You seem to post the opposite later about the MM-1 having a DAC, but the above is still incorrect. If you are running speakers from a computer over USB, then you're automatically bypassing the DAC on the computer, as USB is a digital connection and wouldn't carry analog signals. -- Sat, 02/16/2013 - 09:43

Good observation cheinonen. I would like to read the reviewer's explanation of the contradiction.

Alan Taffel -- Tue, 02/19/2013 - 18:45

I have received several letters pointing out this inconsistency, which was a bona fide misstatement on my part, for which I must apologize. You are, of course, absolutely correct that the MM1's incoming signal goes through its own DSP and DAC. Still, I don't think this renders my results moot -- I still heard what I heard -- but it does necessitate a different theory for why they came about.

In the first test, where I compare the analog output of the PC versus that of the Dragonfly, the result is startlingly superior in the latter case. I believe this affirms the old computer maxim, "Garbage In, Garbage Out" as it relates to the quality of the source fed to the MM1's DSP engine. The Dragonfly's superior analog signal gives the DSP better "data" to work with, and the results are sonically evident. In the second test, I compare the PC's USB output to the Dragonfly's analog out. One might expect the MM1 to sound better being directly driven by USB, but it didn't. One explanation for this is that the PC's USB signal is laden with jitter -- not a stretch by any means -- and the MM1 has no way to cope with it. This results in relatively poor sound. Sending the MM1 a pristine analog signal, such as that produced by the Dragonfly, eliminates that layer of jitter. Perhaps this explains why the Dragonfly's analog output as an MM1 source resulted in the best overall sound.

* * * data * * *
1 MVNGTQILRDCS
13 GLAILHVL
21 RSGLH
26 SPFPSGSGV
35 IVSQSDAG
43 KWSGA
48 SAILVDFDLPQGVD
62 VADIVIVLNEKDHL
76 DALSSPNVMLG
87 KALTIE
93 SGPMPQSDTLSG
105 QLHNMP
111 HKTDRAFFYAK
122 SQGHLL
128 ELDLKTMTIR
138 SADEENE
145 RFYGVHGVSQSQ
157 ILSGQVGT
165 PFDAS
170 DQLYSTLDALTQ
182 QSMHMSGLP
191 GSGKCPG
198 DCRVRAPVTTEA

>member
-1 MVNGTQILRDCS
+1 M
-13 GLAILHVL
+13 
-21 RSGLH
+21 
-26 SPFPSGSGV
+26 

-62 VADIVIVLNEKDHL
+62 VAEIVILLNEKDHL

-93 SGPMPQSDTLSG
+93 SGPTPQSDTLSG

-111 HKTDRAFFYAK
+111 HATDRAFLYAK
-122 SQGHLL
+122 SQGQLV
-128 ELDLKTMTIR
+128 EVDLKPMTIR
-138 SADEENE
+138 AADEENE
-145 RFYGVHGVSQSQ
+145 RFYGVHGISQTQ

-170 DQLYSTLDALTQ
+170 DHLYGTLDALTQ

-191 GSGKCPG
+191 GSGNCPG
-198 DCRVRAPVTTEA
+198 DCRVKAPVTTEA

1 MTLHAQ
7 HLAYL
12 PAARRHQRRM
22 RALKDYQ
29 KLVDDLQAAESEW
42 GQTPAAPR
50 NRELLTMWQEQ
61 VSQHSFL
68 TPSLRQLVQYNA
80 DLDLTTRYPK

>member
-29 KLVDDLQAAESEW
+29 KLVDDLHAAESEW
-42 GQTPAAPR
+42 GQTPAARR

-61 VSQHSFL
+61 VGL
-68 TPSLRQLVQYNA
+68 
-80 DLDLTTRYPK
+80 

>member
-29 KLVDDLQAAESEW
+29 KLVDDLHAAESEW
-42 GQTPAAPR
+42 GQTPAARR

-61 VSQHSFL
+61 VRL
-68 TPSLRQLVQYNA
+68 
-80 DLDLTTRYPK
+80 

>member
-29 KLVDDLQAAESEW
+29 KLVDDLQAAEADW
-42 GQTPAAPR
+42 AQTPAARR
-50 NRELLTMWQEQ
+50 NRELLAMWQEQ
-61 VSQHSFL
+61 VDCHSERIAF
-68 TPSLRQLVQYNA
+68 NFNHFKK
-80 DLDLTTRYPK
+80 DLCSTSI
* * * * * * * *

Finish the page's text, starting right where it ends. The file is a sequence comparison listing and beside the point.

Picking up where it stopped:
Alan Taffel
TAS Senior Writer

TD160 -- Sat, 03/09/2013 - 08:22

After reading this follow-up a few weeks ago, I got my Audioquest Dragonfly (DAC/headphone amp) for my Asus G73 and AKG K702 headphones, sounds fantastic.

Thank You Alan !

Dingo12 -- Sun, 04/14/2013 - 02:52

Hi, I've had the B&W MM-1's for a while connected via USB on my now defunct windows computer, (fantastic speakers)in the process of making the transition to a Mac mini, and have just learned of the DF, my questions are once I get the DF do I just hook-up via 3.5mm male to male cable between the DF and the Aux. input on the MM-1's (guess the MM-1's USB is no longer needed) and also read somewhere that the Macs automatically adjusts the musics bitrates instead of having to download some programPlease forgive the stupid questions, I'm a computer noob, but I love the technology Any advice would be appreciated